top of page

Understanding SAE J1939

SAE J1939 is a standard defined by the Society of Automotive Engineers (SAE J1939) specifically designed to provide serial data communications between microprocessor systems.

Although CAN existed and was widely used for smaller vehicles, SAE J1939 was designed as a dedicated communication and diagnostics protocol for the complex networks of huge vehicles. J1939 is commonly used in heavy-duty vehicles such as trucks, tractors, trailers, agriculture vehicles, marine, aid and rescue and many such off-road vehicles. Today it is widely recognised by diesel engine manufactures across the world.


SAE J1939 is a Higher Layer Protocol (HLP) based on Controller Area Network (CAN), a specialised internal communication network that interconnects components inside a vehicle.  Just as the CAN bus serves as the hardware for this communication, J1939 can better be understood as the language used it. SAE J1939 has successfully replaced the previously existing SAE J1708 and J1587 standards. It has become the standard method of communication amongst multiple manufacturers, providing not just the set communication standards, but J1939 also: -   

  • Specifies how to handle multi-packet messages.

  • Enable communication across large complex networks.

  • Specifies how to convert data into human-readable information.

  • Defines diagnostics interface of its own.

J1939 Layers

The standard CAN Bus supports 11- bit or 29-bit message IDs at almost every baud rate up to 1 Mbps. In contrast, SAE J1939 is limited to a 29-bit message identifier at 250 or 500 kbps(max). This is to assure maximum reliability on J1939. But it can support messages greater than 8 data bytes. Most J1939 messages are broadcast(BAM) on the CAN, but some data is only available by requesting(CM) the data via the CAN bus(explained later in the article). J1939 messages are identified by 18-bit Parameter Group Numbers (PGN), while J1939 signals are called Suspect Parameter Numbers (SPN). PGNs with up to 1785 bytes are supported via the J1939 transport protocol.

If we get into the details of this, the figure below should draw a clear picture of how a 29 Bit CAN identifier is expressed in the SAE J1939 message format.

J1939 message format.png


  • Start of frame (SOF): as defined in CAN, marks the beginning of the frame and is always a dominant 0.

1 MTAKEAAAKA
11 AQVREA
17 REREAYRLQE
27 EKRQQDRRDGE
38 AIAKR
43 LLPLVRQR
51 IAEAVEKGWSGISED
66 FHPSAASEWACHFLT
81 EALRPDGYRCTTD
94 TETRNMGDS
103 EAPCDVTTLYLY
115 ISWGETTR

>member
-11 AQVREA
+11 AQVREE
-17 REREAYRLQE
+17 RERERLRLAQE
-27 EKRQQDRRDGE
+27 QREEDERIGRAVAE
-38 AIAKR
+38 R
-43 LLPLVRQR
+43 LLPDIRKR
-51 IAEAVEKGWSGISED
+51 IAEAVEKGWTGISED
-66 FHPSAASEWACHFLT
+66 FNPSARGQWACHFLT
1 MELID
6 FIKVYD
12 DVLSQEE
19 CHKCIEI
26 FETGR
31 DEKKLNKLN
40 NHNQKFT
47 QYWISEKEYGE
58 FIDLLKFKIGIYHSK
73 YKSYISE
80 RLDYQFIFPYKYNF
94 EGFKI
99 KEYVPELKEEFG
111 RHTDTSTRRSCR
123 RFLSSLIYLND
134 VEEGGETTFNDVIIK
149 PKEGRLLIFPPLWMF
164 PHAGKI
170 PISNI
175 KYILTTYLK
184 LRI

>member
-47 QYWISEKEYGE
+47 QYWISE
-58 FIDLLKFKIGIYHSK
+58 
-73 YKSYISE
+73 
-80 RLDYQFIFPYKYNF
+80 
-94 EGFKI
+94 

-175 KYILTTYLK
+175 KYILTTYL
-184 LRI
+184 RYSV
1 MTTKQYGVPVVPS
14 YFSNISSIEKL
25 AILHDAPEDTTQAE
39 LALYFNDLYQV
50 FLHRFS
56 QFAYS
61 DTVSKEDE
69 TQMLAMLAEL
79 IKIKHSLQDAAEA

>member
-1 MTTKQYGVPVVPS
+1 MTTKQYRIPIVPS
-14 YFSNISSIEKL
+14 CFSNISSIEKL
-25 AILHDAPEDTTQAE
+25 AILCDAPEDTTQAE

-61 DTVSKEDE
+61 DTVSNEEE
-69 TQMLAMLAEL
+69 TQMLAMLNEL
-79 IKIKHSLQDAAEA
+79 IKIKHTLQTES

• Remote Request Bit (RTR): always set a dominant 0 in SAE J1939.

Other fields are as defined in the CAN standard. What is of interest here is that all J1939 packets (except for the request packet) contain eight bytes of data and a standard header containing an index called Parameter Group Number (PGN), embedded in the message’s 29-bit identifier. Parameter Group Number (PGN) refers to the value of the Reserve bit, Data Page, PDU Format, and PDU Specific fields (combined into a single 18-bit value).

The 29-bit identifier used in the J1939 structure is represented in the way given below. Here, PDU stands for Protocol data unit, and that is the message format.

Message format of J1939.png
  • Priority: Controls a message’s priority during the arbitration process. A “0” value holds the highest priority, typically given to high-speed control messages. For example, the messages coming from brakes will always prioritise messages coming from the vehicle’s ambient temperature.


  • Extended Data Page and Data Page: These bits are included in the PGN for counting as the most significant bit. The data page bit expands the number of possible Parameter Groups that the identifier can represent. The numeric range is arranged in the following four pages: -

J1939 Table.PNG
  • PDU format: Determines whether the message is to be transmitted with a destination address or if always transmitted as a broadcast message.


  • PDU Specific: The PDU specific field changes based on the PDU Format value:

PDU format lies from 0 to 239: -

  • Then the message is addressable, and the PDU specific field contains the destination address. It specifies peer-to-peer communication (CM).

  • The parameter group is aimed at all devices if Global (255) is used as the destination address. Here, the PGN is formed only from PDU format.

PDU format lies from 240-255: -

  • Then the message can only be broadcast (BAM).

  • PDU format and the Group Extension in the PDU specific field form the PGN of the transmitted parameter group.

  • The Group extension expands the number of possible broadcast Parameter Groups that the identifier can represent.

  • Source Address: These contain the address of the device transmitting the message. The address is a specific label assigned to access a given device on the network uniquely. For any given network, every address must be unique. There are a total of 254 different addresses available. No two different devices (ECUs) can use the same address.

PGN and SPNs in SAE J1939

Parameter Group Number (PGN) is the unique frame identifier within the J1939 standard, used to refer to the value of the Reserve bit, Data Page, PDU Format, and PDU Specific fields combined into a single 18-bit value. Parameter Groups contains the information on parameter assignments within each message’s 8-byte CAN data field, repetition rate, and priority.

Parameter Group Numbers can be classified into two types: -

1. Global Parameter Group Numbers